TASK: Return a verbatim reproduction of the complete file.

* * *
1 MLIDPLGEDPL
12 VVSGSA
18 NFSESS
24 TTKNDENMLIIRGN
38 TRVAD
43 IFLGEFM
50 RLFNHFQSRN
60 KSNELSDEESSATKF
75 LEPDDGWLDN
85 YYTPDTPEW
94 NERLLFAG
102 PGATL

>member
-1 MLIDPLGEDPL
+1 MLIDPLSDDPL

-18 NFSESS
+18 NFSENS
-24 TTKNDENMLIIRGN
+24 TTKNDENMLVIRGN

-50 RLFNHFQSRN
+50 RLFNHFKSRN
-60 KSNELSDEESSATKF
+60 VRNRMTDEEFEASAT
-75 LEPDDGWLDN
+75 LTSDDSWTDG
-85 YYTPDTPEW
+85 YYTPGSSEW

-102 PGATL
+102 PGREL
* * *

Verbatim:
1 MLIDPLGEDPL
12 VVSGSA
18 NFSESS
24 TTKNDENMLIIRGN
38 TRVAD
43 IFLGEFM
50 RLFNHFQSRN
60 KSNELSDEESSATKF
75 LEPDDGWLDN
85 YYTPDTPEW
94 NERLLFAG
102 PGATL

>member
-1 MLIDPLGEDPL
+1 MLIDPLSDDPL

-18 NFSESS
+18 NFSENS
-24 TTKNDENMLIIRGN
+24 TTKNDENMLVIRGN

-50 RLFNHFQSRN
+50 RLFNHFKSRN
-60 KSNELSDEESSATKF
+60 VRNRMTDEEFEASAT
-75 LEPDDGWLDN
+75 LTSDDSWTDG
-85 YYTPDTPEW
+85 YYTPGSSEW

-102 PGATL
+102 PGREL